For almost 500 years, the cause of the disease has been in question. Historians believe there were many contagions, from smallpox, chickenpox, influenza, measles, sexually transmitted diseases, and even the common cold that played a part in the decimation of the native populations.
This is because the European colonizers spread germs as they ventured into the Americas. Local populations had never encountered many of these diseases, and therefore had no immunity against them. And this lack of immunity to many diseases is an issue today when isolated indigenous tribes in many regions of the world are encountered for the first time.
Rose spots on abdomen of a patient with typhoid fever due to the bacterium Salmonella typhi.
Rose spots on abdomen of a patient with typhoid fever due to the bacterium Salmonella typhi.
CDC/Armed Forces Institute of Pathology, Charles N. Farmer
Enteric fever caused the cocoliztli
On Monday, January 15, a team of scientists, led by Johannes Krause from the Max Planck Institute, Jena, Germany, along with international colleagues, published a study in Nature Ecology and Evolution, describing how they had isolated the DNA evidence from bones and teeth that points to a specific enteric fever called Salmonella enterica Paratyphi C, that appears to have been the cause of the pestilence.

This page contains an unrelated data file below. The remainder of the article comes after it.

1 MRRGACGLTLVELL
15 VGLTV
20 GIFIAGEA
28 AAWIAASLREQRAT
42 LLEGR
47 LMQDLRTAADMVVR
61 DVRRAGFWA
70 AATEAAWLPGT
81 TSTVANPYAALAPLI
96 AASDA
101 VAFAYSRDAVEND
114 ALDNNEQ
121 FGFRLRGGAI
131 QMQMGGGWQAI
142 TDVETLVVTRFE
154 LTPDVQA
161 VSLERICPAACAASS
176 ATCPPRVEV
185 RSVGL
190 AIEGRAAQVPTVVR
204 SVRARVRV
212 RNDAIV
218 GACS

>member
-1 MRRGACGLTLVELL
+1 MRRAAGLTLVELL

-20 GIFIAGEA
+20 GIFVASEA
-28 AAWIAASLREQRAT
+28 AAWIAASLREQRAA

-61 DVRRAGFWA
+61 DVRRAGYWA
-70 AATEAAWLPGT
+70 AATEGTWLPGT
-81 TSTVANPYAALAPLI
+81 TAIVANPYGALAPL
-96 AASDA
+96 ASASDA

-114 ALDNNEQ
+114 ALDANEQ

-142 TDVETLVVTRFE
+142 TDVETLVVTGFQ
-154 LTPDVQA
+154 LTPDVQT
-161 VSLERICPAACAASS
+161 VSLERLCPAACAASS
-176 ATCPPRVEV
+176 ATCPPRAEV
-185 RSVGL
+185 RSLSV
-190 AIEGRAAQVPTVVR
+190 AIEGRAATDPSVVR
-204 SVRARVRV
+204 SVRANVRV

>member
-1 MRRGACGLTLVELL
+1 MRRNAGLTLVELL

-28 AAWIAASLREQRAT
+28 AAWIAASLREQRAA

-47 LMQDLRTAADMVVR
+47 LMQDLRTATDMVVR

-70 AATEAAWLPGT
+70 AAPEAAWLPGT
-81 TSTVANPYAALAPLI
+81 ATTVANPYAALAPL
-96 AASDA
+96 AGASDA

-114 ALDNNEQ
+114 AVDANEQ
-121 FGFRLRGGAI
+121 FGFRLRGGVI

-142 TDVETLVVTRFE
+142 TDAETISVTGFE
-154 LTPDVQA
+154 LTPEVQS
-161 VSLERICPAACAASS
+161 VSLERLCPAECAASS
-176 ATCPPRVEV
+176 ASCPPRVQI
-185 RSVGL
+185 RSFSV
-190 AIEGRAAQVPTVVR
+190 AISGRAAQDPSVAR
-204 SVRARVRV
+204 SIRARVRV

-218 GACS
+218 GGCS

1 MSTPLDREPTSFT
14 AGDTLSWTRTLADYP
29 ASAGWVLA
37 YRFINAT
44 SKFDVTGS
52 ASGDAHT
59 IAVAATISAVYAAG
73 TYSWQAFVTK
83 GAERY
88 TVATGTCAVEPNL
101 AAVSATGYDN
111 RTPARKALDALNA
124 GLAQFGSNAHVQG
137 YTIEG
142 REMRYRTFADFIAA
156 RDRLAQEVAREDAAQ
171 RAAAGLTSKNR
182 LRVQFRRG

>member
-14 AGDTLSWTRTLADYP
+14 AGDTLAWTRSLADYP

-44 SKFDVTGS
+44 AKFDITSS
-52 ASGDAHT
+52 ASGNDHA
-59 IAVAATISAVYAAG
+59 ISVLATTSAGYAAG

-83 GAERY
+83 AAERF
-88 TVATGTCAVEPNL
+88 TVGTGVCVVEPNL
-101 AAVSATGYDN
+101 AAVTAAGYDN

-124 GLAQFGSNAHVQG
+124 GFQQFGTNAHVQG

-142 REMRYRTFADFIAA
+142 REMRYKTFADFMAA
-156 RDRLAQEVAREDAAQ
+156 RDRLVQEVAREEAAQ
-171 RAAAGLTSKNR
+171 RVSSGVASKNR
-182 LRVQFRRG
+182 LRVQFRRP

"In the cities and large towns, big ditches were dug, and from morning to sunset, the priests did nothing else but carry the dead bodies and throw them into the ditches," is how Franciscan historian Fray Juan de Torquemada is cited as chronicling the period.Physicians at that time said the symptoms did not match any known diseases, adding to the mystery.
However, it took two breakthroughs to solve the mystery. First, researchers found an undisturbed cemetery in Oaxaca known as Teposcolula-Yucundaa.
Conquistadors exhort their supporters (1909)
Conquistadors exhort their supporters (1909)
Romance of History, Mexico/ Margaret Duncan Coxhead
The area had become a ghost town after the disease wiped out the surrounding population. The team analyzed DNA extracted from the tooth pulp of 29 skeletons buried in the cemetery and found traces of salmonella enterica bacterium, Paratyphi C.